The 2014 Wienerberger Brick Award Winners exemplify brick's potential in contemporary architecture, transforming the common brick into something spectacular. This year's jury featured 2012 Pritzer winner Wang Shu, who commented on the "spatial and secret" feeling of the Grand Prize Winning Kantana Film and Animation Institute. See all seven winners after the break.
Our friends at Mecanoo have shared a fascinating mini-documentary exploring the complex brickwork on display in their latest project in Boston's Dudley Square, the Dudley Municipal Center (nearing completion).
Called "Boston Bricks with a Dutch Touch," this documentary features interviews with everyone involved in the project - from construction workers to architects - and focuses on the difficulty of using brick in this elaborate manner. Enjoy the video above and check out some fantastic images after the break.
In case you missed it, we’re re-publishing this popular post for your material pleasure. Enjoy!
To celebrate the recent launch of our US product catalog, ArchDaily Materials, we've coupled six iconic architects with what we deem to be their favourite or most frequently used material. From Oscar Neimeyer's sinuous use of concrete to Kengo Kuma's innovative use of wood, which materials define some of the world's best known architects?
A unique biotechnology start-up company have developed a method of growing bricks from nothing more than bacteria and naturally abundant materials. Having recently won first place in the Cradle to Cradle Product Innovation Challenge, bioMason has developed a method of growing materials by employing microorganisms. Arguing that the four traditional building materials - concrete, glass, steel and wood - both contain a significant level of embodied energy and heavily rely on limited natural resources, their answer is in high strength natural biological cements (such as coral) that can be used "without negative impacts to the surrounding environment."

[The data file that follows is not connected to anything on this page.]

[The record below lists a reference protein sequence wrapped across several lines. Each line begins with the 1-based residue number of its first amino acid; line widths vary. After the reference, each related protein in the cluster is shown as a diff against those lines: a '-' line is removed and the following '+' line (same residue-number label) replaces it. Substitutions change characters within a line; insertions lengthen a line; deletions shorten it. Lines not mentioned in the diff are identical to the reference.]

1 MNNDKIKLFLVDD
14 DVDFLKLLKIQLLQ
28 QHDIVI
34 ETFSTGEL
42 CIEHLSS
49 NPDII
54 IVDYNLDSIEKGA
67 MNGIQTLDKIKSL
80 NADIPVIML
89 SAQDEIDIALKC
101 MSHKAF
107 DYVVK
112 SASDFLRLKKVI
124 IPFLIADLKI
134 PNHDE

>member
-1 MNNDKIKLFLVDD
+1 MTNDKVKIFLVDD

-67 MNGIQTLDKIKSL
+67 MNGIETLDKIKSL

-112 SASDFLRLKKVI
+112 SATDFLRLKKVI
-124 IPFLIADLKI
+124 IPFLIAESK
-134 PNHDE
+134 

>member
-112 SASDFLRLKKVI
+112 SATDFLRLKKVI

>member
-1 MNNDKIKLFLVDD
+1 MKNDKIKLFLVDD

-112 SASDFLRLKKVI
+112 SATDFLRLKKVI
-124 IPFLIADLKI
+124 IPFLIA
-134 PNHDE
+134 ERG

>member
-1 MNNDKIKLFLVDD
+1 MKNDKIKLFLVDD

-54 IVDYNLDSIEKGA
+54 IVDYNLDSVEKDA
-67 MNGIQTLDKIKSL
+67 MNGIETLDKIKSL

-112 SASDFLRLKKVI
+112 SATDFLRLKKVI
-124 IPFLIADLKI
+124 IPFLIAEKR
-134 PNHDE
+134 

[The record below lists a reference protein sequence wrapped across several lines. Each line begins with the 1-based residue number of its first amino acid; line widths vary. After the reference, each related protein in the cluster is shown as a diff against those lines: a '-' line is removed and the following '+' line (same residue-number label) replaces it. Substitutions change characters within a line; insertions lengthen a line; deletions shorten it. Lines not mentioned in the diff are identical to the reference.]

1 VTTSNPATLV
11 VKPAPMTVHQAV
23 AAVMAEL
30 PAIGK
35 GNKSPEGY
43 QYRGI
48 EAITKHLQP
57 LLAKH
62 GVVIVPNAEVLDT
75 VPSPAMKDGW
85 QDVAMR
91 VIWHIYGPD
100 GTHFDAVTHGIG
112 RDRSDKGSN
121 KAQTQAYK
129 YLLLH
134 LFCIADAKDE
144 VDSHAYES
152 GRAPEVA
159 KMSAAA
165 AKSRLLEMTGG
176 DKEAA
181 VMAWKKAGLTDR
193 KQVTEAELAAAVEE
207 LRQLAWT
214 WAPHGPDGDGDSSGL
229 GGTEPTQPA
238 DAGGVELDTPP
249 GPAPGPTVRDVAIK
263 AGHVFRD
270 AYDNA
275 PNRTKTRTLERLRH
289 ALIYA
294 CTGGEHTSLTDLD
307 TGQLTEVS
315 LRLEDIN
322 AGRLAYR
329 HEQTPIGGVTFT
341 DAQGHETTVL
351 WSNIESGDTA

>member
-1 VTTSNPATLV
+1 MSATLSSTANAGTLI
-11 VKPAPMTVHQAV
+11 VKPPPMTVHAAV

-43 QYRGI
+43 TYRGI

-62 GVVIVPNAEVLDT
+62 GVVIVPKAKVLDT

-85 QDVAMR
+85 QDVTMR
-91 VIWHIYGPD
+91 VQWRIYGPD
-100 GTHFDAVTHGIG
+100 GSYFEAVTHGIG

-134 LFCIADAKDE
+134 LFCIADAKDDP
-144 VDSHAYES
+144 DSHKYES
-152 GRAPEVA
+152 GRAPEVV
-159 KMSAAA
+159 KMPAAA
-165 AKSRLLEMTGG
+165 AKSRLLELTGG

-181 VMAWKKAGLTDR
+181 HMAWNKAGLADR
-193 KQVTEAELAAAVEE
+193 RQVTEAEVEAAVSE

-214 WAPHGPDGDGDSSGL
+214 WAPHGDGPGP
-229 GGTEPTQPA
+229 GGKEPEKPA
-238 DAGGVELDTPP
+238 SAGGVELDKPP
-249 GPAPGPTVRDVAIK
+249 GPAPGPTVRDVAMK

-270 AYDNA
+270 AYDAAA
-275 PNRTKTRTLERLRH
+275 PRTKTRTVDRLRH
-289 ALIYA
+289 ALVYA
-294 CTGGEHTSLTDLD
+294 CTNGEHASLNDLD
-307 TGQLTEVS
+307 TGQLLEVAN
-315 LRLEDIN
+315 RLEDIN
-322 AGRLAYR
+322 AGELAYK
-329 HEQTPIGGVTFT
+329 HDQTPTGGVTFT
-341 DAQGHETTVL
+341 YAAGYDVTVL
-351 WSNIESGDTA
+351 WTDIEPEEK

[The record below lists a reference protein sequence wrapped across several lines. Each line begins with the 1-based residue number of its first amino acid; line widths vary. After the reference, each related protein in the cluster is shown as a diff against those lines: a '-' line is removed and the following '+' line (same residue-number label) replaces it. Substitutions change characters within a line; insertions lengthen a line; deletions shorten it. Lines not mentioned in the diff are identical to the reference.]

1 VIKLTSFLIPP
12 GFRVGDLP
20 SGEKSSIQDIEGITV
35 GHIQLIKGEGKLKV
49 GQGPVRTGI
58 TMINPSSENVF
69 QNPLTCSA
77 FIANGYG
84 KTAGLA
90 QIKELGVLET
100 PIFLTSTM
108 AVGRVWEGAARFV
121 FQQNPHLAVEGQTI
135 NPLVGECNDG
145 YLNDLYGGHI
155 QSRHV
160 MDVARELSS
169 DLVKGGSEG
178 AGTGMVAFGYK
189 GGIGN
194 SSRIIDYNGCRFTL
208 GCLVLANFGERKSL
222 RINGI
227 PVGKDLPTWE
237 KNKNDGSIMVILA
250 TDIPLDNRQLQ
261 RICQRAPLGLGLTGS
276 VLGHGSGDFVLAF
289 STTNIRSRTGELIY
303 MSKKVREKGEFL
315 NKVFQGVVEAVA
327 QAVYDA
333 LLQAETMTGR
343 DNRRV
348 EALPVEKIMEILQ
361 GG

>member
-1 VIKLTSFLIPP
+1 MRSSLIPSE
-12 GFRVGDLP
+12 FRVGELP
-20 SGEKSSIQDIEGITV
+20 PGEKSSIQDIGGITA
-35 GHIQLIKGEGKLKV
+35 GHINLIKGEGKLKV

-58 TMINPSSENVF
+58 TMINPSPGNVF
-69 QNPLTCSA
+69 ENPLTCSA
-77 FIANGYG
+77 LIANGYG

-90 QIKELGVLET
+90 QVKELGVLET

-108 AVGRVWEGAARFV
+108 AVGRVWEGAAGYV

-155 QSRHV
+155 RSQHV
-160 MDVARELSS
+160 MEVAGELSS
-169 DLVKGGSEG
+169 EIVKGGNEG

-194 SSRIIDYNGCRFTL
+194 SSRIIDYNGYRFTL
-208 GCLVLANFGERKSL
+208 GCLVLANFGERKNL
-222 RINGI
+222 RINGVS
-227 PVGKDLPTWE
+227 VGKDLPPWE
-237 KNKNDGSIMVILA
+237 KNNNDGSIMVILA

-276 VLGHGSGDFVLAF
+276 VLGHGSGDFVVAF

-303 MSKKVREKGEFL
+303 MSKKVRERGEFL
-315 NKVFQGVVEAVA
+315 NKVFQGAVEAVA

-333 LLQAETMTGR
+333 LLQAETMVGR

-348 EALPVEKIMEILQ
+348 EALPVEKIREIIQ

"Bricktopia", by the architects of the international collective Map13, is the winning project in the "Build-it" Eme3 International Architecture Festival, held on June 27-30 in Barcelona. The pavilion can be visited throughout the summer at the square of the former spinning mill Fabra i Coats in the Sant Andreu district.
This intervention sets a new square which can house different activities, both under the pavilion and around it. Public spaces for bathrooms, sun, bar and stage for enjoying the summer 2013. It is a brick domed structure that employs the traditional construction system of a partitioned vault (or "Catalan vault") computed with new digital tools for the structural optimization of the geometry.
More information and images below.
In this jaunty little clip, Louis Kahn stresses the importance of honoring your materials to a group of students at the University of Pennsylvania.
Estonia-born in 1901, Louis Kahn had a steadfast belief that all materials had their own destiny and wouldn't tolerate any attempt to deviate from that. During the age of clean modernism and the use of cutting edge materials, his architecture was often dismissed for being overly symbolic and heavily venerating buildings of the past. Influenced by the arid nature of many of his sites, Kahn's buildings often took the form of cavernous brick shells with large geometrical cut outs, which he would like to describe them - in his bizarre Kahn-way - as ruins in reverse.
Here are a few more of Kahn's intriguing brick creations: